More mobile towers essential to reduce cellphone radiation. Here’s how

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Updated: May 3, 2016 7:55:18 AM

Better signal reduces electric and magnetic field (EMF) exposure, improves optimal functioning of mobile phones

Better signal reduces electric and magnetic field (EMF) exposure, improves optimal functioning of mobile phonesBetter signal reduces electric and magnetic field (EMF) exposure, improves optimal functioning of mobile phones

Recently, the capital city witnessed a unique conference in IIT Delhi, conducted jointly by Maulana Azad Medical College (MAMC), Grace Cancer Foundation, Health Environment Foundation and IIT Delhi. The event featured many domestic and international experts make interesting presentations on the health implications, if any, of electromagnetic emissions (EMF, commonly referred to as radiation) from mobile antennas (installed on towers). It was a great event; however, here we are not attempting a summary of the proceedings, but merely highlighting a few facts and lauding the real superstar of the conference, the communications & IT minister Ravi Shankar Prasad.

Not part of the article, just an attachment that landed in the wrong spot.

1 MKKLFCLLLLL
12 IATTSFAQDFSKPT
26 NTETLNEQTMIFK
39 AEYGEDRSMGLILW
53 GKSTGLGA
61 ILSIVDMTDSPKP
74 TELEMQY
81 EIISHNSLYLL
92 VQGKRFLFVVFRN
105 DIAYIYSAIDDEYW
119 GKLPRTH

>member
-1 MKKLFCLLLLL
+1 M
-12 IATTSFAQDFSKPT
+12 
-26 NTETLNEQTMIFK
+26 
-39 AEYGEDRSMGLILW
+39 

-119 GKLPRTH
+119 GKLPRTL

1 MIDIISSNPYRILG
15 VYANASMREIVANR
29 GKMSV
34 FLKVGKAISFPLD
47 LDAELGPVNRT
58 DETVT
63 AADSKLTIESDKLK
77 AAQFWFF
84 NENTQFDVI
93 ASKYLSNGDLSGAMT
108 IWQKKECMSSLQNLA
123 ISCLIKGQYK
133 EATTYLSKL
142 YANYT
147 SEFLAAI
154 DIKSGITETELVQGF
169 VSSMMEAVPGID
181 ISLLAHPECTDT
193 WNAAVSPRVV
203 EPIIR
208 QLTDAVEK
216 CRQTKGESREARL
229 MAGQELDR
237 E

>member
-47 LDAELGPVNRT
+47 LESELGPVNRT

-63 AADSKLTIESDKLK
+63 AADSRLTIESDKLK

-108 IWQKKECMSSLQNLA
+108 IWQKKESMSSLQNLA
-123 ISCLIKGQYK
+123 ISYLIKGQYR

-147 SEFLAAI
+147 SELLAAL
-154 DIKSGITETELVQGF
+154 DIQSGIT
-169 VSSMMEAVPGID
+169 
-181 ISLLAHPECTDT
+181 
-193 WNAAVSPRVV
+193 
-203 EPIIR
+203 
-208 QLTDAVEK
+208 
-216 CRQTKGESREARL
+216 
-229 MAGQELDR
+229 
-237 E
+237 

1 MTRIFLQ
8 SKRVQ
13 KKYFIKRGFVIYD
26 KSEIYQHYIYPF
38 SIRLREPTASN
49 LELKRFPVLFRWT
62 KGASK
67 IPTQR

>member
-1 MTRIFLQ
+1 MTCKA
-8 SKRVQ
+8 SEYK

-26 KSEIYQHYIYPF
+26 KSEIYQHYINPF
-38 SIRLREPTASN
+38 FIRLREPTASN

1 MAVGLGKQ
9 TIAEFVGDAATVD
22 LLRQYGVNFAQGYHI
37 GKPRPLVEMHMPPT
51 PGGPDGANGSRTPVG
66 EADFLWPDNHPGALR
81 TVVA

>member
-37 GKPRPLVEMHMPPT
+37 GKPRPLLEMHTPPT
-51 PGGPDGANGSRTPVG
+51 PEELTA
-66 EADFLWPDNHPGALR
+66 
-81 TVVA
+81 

Minister Prasad, in his inaugural address, most passionately exhorted the naysayers (who criticise that not enough has been done for protection from EMF radiation from mobile towers) to talk with well-established facts and scientific evidence instead of emotions, apprehensions and subjective outpourings. He also asked them to understand and appreciate that the WHO has recommended the ICNIRP (International Commission on Non-Ionising Radiation Protection) limits based on experts’ review of over 25,000 research reports and having in-built safety margin of 50 times or 5,000%. Most countries follow WHO/ICNIRP limits. However, the minister pointed out that India follows more stringent, future-proof limits, which are 10 times tighter, with a humongous 50,000% safety margin, not warranted by scientific evidence, but introduced by the government purely as a precautionary measure to help address some unfounded concerns in certain sections of the public.